Roadster was the first electric car from Tesla Motors and it was sold in 2008-2012. It was also the “first highway legal serial production all-electric car to use lithium-ion battery cells and the first production all-electric car to travel more than 320 km”. Tesla sold about 2,450 Roadsters during the production time and all of them had a 55kWh 450 kg 11S 9S 69P batterypacks with 6831 18650 cell.
The cells used in the Roadster is most likely Panasonic CGR18650 with 2250mah per cell making it a 55,3kWh batterypack.
Tesla said in February 2009 that the batterypack had an expected life span of 7 years/160,000 km. They also said the pack would retain 70% capacity after 5 years and 80,000 km. A July 2013 study found that after 160,000 km the Roadster batteries still had 80%–85% capacity left.
That sounds like a lot but remember that the Roadster can travel 320 km per charge so 80000 km is only 250 cycles! 160000 km is only 500 cycles. Manufacturers test the cells for usually up to 500 cycles and this if for CGR18650CD version december 2008. Its still 90% of the capacity left after about 250 cycles and ca 83% after 500 cycles so the study compares pretty well with the cycle life from the datasheet. So there is nothing magically about the Tesla Roadster battery pack. It does not even look like they limited the DOD or had the advanced cooling system from the model S. They just build a battery large enough and that about it.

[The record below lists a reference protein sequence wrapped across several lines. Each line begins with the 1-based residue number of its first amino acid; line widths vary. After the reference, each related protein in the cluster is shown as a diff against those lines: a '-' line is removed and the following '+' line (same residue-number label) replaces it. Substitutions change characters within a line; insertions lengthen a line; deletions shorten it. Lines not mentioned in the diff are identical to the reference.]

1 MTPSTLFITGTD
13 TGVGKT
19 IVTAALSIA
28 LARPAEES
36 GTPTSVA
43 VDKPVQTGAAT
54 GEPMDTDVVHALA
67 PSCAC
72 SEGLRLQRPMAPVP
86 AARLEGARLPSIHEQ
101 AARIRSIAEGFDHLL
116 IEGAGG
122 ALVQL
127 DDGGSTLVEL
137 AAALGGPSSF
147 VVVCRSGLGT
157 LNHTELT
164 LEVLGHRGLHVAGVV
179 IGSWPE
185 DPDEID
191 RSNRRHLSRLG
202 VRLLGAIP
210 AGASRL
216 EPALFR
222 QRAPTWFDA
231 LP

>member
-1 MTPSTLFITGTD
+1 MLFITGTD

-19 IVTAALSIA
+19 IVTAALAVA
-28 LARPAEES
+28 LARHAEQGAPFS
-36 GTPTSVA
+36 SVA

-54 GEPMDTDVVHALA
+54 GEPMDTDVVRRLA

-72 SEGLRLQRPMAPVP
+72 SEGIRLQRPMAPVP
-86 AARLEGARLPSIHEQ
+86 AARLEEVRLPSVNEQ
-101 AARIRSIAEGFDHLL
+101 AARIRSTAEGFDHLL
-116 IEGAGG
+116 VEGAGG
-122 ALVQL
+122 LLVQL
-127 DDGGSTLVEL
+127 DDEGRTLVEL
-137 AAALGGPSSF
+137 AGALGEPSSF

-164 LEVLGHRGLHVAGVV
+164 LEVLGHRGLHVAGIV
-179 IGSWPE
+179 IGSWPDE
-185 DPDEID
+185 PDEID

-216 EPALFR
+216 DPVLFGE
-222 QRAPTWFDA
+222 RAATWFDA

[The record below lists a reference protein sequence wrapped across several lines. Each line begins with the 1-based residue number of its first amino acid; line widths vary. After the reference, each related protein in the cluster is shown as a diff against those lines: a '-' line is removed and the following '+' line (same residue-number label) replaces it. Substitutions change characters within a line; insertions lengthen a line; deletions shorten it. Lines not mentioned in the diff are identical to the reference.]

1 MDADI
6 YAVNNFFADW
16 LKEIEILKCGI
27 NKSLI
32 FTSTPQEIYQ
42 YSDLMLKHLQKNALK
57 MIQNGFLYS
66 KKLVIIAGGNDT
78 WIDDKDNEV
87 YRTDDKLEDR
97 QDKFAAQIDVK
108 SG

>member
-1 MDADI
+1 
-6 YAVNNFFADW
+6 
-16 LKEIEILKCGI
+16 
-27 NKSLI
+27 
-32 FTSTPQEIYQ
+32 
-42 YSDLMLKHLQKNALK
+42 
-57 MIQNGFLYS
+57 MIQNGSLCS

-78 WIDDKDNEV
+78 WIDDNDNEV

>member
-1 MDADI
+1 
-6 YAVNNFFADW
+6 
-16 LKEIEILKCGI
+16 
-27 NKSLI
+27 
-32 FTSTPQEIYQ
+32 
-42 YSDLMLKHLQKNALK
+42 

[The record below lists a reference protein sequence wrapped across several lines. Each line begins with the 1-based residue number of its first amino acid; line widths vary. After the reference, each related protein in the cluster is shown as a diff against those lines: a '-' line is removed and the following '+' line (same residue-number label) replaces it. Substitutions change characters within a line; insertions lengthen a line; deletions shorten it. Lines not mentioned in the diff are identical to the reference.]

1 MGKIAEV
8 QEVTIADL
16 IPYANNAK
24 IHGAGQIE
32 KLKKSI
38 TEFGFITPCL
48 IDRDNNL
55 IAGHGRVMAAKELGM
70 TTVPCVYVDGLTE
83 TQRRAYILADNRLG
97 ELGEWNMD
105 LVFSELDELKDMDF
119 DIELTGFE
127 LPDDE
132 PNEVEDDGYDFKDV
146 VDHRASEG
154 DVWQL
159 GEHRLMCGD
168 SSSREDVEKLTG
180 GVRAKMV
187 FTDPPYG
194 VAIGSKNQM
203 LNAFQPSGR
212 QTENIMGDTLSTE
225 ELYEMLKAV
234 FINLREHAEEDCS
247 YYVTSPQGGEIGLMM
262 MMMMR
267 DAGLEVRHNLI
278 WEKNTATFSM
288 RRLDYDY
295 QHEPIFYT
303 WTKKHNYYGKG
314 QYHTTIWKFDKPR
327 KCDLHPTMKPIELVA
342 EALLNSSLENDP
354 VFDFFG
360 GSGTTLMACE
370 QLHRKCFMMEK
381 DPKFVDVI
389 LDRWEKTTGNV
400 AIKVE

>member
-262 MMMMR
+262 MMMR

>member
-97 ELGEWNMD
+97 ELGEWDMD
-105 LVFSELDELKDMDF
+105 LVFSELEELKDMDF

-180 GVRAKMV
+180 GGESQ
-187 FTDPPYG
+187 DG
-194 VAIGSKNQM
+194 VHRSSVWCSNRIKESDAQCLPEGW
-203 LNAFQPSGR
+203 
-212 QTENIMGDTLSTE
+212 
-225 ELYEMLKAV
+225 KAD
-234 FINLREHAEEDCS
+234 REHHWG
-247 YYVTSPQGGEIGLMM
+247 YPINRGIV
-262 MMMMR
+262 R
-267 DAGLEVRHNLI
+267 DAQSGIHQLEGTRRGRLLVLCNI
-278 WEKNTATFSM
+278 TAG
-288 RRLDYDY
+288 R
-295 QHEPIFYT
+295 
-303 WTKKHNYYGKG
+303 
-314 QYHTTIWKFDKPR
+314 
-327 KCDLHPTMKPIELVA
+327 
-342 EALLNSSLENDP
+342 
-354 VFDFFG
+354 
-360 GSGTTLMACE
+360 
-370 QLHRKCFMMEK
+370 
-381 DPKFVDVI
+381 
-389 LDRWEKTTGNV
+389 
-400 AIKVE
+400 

The Model S/X batterypack however gets more complicated. There are about 6 versions of this pack and they are in a small and large version.
Generation 1 (60/85) 2012
Small pack: 5376 cells, probably NCR18650A (3070mAh) = 61kWh
Large pack: 7104 cells, probably NCR18650B* (3323mAh) = 85kWh
Generation 2 (70/90) 2015
Small pack: 5880 cells, probably NCR18650B*(3306mAh) = kWh
Large pack: 7104 cells, probably NCR18650G** (3519mAh) = kWh
Generation 3 (75/100) 2016
Small pack: 5880 cells, probably NCR18650G** (3543mAh) = 61kWh
Large pack: 8256 cells, probably NCR1865B* (3,364mAh) = 97kWh
*NCR18650BF and NCR18650BJ are 3350mah an developed for cold temp.
**Was released by panasonic in 2014 but quickly disappeared as if it had never existed. Most likely Tesla bought the whole production line.
40 kWh pack (2012 –2013) is 60 kWh pack software limited to 40 kWh.
60 kWh v2 (June 2016 and after) is 75 kWh pack software limited to 60kWh.
160,000 km, you should expect 93.6% capacity
Model 3 uses the new 2170 format:
Generation 1 (50/74)
Small pack: 2976 cells, probably NCR20700? (4,666mAh) = 61kWh
Large pack: 4416 cells, probably NCR20700? (4,654mAh) = 85kWh
Panasonic has not yet released a similar cells probably due to Tesla needing them all. NCR20700B is the closest commercial version with 4250mAh being produced by Sanyo at the moment. Once the gigafactory is complete panasonic will most likely release high capacity cells from they japanease factories. It will most likely be called NCR20700D.